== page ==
And then something incredible happened: we were told to go home. No lessons anymore. We could not believe our ears - what luck!

"You've heard about the accident at the Chernobyl power station. There may be more trouble there today," the teacher explained. "Nothing to be afraid of, but it's better to be prepared for an emergency. Go home and make cotton wool masks, just in case. You know how - you learned it in the War Preparation lesson. And put a wet cloth under the outside doors."

Sure, we knew about the cotton wool masks - nothing could be simpler. We were in the tenth grade; in less than a month we would have the exams and - goodbye Gomel's 10th school named after Alexander Pushkin. What we had no idea about even two weeks ago was the Chernobyl nuclear power station. Then rumours had started.

Sunday, May 12, 2013

Take That, Stephen King; Buzz Off, Sue Grafton by David Howard

A writer finds his novel discounted in a Borders store; by David Howard.

I quickly tore page after page from Stephen King’s latest paperback. I bet he’d never had one of his 200 or so novels adorned with a Bargain! sticker. In the spirit of equal opportunity, Sue Grafton was next. My narrow spot of floor between A and M in the Borders fiction section was becoming a small lake of paperback print.

The customers thought I was part of a program to attract people on a winter morning, a way to boost sales on a slow day. I nodded in the direction of a person saying “origami artist,” and folded a few of the loose pages into triangles.

I had surrounded myself with as many paperback bestsellers as I could lug off the shelves, along with copies of my own book, The Things We Are, the shiny cover emblazoned with a bright orange 75% Off! sticker below its $1.99 price tag. I’d done the math, even though I knew I shouldn’t have. My book, my novel, my life now cost 49 cents - less than any bookmark in the store.

Friday, May 10, 2013

Abraham's Ride by J H Mae

A more modern echo of the biblical Abraham, while out surveying his land, finds a meeting with destiny; by J H Mae.

It was cold this morning, no more than ten above. Abraham worried about his cattle.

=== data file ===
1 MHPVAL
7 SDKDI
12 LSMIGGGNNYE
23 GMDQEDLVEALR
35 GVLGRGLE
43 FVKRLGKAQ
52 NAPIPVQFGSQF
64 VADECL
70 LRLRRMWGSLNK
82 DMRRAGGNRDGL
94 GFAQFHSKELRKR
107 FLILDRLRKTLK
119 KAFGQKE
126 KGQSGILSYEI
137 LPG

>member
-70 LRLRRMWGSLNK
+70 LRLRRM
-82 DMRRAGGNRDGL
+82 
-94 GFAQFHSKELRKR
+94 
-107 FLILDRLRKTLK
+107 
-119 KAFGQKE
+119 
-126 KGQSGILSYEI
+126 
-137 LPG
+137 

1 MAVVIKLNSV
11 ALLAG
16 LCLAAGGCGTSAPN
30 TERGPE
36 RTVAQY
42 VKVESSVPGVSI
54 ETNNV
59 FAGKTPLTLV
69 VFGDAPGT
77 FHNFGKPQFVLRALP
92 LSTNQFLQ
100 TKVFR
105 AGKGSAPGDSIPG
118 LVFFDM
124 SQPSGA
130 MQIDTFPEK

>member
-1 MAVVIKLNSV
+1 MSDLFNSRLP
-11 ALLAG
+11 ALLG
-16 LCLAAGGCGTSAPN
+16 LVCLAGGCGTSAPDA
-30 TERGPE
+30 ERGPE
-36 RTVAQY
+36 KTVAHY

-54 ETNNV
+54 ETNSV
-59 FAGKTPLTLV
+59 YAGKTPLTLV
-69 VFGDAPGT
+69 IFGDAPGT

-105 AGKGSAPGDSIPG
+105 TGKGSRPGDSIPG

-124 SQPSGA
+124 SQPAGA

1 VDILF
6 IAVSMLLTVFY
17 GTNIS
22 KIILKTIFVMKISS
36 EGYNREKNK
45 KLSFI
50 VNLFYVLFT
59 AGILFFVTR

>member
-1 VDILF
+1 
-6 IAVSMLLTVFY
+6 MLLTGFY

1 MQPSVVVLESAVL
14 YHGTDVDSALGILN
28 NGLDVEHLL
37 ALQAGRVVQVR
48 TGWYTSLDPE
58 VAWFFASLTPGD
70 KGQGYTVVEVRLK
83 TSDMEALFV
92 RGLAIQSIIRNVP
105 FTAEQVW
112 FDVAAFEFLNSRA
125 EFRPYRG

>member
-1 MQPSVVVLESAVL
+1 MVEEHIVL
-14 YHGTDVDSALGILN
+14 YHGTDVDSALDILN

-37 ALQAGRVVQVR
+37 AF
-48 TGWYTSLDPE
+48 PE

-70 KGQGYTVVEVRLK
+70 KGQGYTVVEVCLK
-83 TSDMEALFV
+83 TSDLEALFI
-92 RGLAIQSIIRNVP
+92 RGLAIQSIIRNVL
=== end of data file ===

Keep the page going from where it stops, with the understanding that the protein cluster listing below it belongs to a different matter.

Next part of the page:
Bede was cleaning up breakfast dishes, and their youngest son and daughter were still rubbing sleep from their eyes, when he left with promises to return before dark. He saddled his horse and rode into that cold morning, across the thousand acres of God's land he called his own.

Abraham had last surveyed the fifty acres at the western edge of his property a couple weeks ago. The plot was wooded with ash, maple and birch, and cut through by a narrow tributary of the Grasse River. At a meander in the tributary was a small outcrop where Abraham would sit - his thinking spot, he called it - and listen to the river trickle over the rocks like music.

It was to that spot he led his horse, Peg, her hooves stepping deftly through a thin coating of snow that hid rock and root. The trees were bare, the forest quiet and a very fine snow floated in the air, never falling. Abraham could only hear his breath, and his heart beat, giving him life.

But up ahead, behind a stand of birch, was something unusual. The smoke of a fire.

Tuesday, May 7, 2013

Tolerance by Jack McKenzie

A couple driving through hazardous ice and snow pick up a pair of hitchhikers; by Jack McKenzie.

Alice was the first to see them, although afterwards, amongst friends, Harry would say that he had seen them before she did. It didn't matter. The timing meant nothing compared to the substance, and it wasn't worth the trouble to argue about it, so when they were together he let her tell the story her way. And in her story she saw them first.

They were on their way back from visiting Alice's cousin, Gerald, who was dying of cancer. As they drove along, Harry behind the wheel, they both agreed that they were glad that they had made the trip. They talked about how much it had meant to Gerald's wife, about how people don't care enough about the dying these days, but the truth was that Harry cared very little about Gerald or his imminent death. The only thing that concerned him at the moment was making it home on the icy roads, and not ending up in one of the snow banks that bordered either side like crashing waves frozen at their peak.